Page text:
Modern Art and Modernism: A Critical Anthology

By Francis Frascina; Charles Harrison et al. | Go to book overview

18 Three American Painters

Michael Fried


I

For twenty years or more almost all the best new painting and sculpture has been done in America; notably the work of artists such as de Kooning, Frankenthaler, Gorky, Gottlieb, Hofmann, Kline, Louis, Motherwell, Newman, Pollock, Rothko, Smith and Still apart from those in the present exhibition to name only some of the best. [...]

It is one of the most important facts about the contemporary situation in the visual arts that the fundamental character of the new art has not been adequately understood. This is not altogether surprising. Unlike poets, painters and sculptors rarely practice criticism; and perhaps partly as a consequence of this, the job of writing about art has tended to pass by default to men and women who are in no way qualified for their profession. [...] But if the inadequacy of almost all contemporary art criticism is not surprising, it is undeniably ironic, because the visual arts painting especially have never been more explicitly self-critical than during the past twenty years.

The first section of this essay attempts an exposition of what, to my mind, are some of the most important characteristics of the new art. At the same time it tries to show why formal criticism, such as that practiced by Roger Fry or, more to the point, by Clement Greenberg, is better able to throw light upon the new art than any other approach. To do this, the development over the past hundred years of what Greenberg calls 'Modernist' painting must be considered, because the work of the artists mentioned above represents, in an important sense, the extension in this country of a kind of painting that began in France with the work of Edouard Manet. [...]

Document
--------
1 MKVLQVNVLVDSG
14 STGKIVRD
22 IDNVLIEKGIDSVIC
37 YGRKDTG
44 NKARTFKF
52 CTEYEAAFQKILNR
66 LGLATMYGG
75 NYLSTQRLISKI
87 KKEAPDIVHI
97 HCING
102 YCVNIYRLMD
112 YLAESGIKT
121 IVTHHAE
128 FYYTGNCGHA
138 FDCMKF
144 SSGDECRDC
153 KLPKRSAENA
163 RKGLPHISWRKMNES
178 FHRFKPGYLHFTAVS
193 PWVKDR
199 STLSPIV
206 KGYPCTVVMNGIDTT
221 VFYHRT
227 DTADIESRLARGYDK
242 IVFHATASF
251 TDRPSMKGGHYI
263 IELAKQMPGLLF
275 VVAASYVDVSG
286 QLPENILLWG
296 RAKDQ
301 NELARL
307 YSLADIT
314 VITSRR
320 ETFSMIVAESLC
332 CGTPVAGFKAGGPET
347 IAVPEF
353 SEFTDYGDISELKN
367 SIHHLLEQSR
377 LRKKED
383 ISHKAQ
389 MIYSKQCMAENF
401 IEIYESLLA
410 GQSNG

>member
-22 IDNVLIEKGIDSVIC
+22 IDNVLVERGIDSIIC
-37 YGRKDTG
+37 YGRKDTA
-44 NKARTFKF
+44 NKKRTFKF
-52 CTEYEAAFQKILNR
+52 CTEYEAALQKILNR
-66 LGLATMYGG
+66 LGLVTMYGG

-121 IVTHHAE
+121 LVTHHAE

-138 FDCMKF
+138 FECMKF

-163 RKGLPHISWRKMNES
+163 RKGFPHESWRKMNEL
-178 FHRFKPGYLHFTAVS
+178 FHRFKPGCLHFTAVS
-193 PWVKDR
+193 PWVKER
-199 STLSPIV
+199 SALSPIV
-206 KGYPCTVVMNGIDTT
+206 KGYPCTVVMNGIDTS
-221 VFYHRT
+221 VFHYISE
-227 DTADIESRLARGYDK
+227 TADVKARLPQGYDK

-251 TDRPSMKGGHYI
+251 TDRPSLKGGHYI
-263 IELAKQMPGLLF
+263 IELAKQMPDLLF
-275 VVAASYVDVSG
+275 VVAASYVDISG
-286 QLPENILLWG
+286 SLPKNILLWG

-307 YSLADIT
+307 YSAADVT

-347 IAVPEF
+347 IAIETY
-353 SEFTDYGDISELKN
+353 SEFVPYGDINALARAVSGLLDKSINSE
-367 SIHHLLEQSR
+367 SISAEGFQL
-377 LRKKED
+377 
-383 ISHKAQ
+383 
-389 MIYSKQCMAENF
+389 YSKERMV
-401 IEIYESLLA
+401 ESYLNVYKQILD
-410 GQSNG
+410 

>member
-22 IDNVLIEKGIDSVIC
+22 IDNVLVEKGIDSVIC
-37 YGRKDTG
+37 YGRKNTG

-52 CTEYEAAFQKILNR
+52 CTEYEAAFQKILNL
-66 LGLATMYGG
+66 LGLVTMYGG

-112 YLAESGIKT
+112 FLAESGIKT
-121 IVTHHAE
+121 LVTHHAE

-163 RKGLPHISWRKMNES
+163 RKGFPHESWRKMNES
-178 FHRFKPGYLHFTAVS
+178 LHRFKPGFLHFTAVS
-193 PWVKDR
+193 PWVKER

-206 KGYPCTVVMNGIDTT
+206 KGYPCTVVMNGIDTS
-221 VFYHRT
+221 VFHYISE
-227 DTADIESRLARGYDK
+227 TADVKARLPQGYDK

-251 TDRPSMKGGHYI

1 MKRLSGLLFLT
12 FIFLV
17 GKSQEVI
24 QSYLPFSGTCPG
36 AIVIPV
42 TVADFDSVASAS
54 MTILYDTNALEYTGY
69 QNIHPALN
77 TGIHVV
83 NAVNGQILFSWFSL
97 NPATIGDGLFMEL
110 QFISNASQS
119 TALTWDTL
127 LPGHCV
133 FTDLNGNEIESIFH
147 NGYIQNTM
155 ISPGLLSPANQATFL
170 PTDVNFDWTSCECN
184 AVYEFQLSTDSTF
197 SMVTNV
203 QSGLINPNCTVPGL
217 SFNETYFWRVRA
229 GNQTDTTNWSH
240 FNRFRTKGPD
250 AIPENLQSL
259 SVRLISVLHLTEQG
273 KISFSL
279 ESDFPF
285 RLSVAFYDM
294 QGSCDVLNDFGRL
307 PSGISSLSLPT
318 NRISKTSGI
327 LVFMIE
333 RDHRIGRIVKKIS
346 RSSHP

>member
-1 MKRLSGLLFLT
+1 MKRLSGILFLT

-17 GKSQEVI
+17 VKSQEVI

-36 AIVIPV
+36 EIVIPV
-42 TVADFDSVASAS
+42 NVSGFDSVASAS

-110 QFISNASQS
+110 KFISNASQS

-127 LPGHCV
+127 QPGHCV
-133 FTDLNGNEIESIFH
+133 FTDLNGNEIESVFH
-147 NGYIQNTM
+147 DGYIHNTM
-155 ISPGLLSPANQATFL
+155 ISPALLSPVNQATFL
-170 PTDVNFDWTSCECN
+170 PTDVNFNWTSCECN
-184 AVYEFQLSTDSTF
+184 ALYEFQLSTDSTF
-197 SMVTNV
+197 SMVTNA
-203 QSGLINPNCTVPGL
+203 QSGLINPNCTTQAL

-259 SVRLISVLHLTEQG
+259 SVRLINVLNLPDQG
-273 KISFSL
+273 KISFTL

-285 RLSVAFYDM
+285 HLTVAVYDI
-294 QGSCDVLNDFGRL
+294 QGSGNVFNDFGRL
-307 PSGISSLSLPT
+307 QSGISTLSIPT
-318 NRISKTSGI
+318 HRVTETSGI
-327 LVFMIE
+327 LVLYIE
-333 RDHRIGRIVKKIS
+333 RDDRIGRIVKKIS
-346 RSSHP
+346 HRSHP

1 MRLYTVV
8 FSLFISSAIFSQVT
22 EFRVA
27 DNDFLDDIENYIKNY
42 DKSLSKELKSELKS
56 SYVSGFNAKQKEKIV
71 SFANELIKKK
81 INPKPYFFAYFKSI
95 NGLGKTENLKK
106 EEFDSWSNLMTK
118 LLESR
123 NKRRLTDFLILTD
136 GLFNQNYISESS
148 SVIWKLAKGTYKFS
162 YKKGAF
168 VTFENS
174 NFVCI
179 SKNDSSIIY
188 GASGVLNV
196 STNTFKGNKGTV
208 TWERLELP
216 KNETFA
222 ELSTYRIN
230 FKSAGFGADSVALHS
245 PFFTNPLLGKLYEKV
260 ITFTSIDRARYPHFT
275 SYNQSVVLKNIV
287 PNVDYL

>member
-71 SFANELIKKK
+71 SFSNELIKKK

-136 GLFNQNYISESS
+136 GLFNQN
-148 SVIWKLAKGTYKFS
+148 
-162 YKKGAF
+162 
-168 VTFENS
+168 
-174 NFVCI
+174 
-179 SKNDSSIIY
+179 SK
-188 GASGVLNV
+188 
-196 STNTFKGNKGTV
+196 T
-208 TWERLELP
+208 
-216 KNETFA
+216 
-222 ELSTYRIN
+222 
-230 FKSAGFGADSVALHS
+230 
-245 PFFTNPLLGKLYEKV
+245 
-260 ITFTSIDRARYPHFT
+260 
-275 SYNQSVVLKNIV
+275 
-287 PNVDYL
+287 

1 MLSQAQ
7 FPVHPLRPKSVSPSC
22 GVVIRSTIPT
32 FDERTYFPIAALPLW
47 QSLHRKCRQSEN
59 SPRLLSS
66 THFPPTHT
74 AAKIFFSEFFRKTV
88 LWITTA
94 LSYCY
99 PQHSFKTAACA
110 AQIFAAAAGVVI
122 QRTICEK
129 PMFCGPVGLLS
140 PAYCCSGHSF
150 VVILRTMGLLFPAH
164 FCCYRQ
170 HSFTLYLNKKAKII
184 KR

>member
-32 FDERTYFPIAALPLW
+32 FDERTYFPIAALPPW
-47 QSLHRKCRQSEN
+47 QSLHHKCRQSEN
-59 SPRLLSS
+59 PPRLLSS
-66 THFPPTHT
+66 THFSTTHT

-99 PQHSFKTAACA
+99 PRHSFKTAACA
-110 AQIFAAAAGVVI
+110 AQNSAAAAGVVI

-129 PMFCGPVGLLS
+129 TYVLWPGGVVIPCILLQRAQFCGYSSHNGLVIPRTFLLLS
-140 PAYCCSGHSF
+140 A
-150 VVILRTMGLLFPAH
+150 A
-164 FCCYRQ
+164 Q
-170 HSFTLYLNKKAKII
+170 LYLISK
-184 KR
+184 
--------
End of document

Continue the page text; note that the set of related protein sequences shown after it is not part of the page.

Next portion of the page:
Roughly speaking, the history of painting from Manet through Synthetic Cubism and Matisse may be characterized in terms of the gradual withdrawal of painting from the task of representing reality or of reality from the power of painting to represent it 1in favour of an increasing preoccupation with problems intrinsic to painting itself. One may deplore the fact that critics such as Fry and Greenberg concentrate their attention upon the formal characteristics of the works they discuss; but the painters whose work they most esteem on formal grounds e.g., Manet, the Impressionists, Seurat, Cézanne, Picasso, Braque, Matisse, Léger, Mondrian, Kandinsky, Miró are among the finest painters of the past hundred years. This is not to imply that only the formal aspect of their paintings is worthy of interest. On the contrary, because recognizable objects, persons and places are often not entirely

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Source: Three American Painters: Kenneth Noland, Jules Olitski, Frank Stella, Fogg Art Museum, Harvard University, 1965, pp. 4-10. Footnotes have been omitted.

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